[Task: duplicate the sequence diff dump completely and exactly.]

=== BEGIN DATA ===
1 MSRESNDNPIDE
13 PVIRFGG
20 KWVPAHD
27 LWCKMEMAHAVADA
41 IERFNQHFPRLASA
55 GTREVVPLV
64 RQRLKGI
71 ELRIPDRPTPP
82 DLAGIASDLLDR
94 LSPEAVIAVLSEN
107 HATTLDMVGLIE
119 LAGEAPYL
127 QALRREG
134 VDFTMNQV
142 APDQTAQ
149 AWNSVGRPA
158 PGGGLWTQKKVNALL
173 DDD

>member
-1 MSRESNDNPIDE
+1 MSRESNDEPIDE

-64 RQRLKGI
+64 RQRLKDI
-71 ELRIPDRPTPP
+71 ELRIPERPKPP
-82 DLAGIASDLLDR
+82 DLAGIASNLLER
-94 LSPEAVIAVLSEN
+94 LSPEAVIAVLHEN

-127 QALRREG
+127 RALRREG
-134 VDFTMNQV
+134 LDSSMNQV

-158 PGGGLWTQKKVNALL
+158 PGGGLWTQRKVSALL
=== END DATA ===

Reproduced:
1 MSRESNDNPIDE
13 PVIRFGG
20 KWVPAHD
27 LWCKMEMAHAVADA
41 IERFNQHFPRLASA
55 GTREVVPLV
64 RQRLKGI
71 ELRIPDRPTPP
82 DLAGIASDLLDR
94 LSPEAVIAVLSEN
107 HATTLDMVGLIE
119 LAGEAPYL
127 QALRREG
134 VDFTMNQV
142 APDQTAQ
149 AWNSVGRPA
158 PGGGLWTQKKVNALL
173 DDD

>member
-1 MSRESNDNPIDE
+1 MSRESNDEPIDE

-64 RQRLKGI
+64 RQRLKDI
-71 ELRIPDRPTPP
+71 ELRIPERPKPP
-82 DLAGIASDLLDR
+82 DLAGIASNLLER
-94 LSPEAVIAVLSEN
+94 LSPEAVIAVLHEN

-127 QALRREG
+127 RALRREG
-134 VDFTMNQV
+134 LDSSMNQV

-158 PGGGLWTQKKVNALL
+158 PGGGLWTQRKVSALL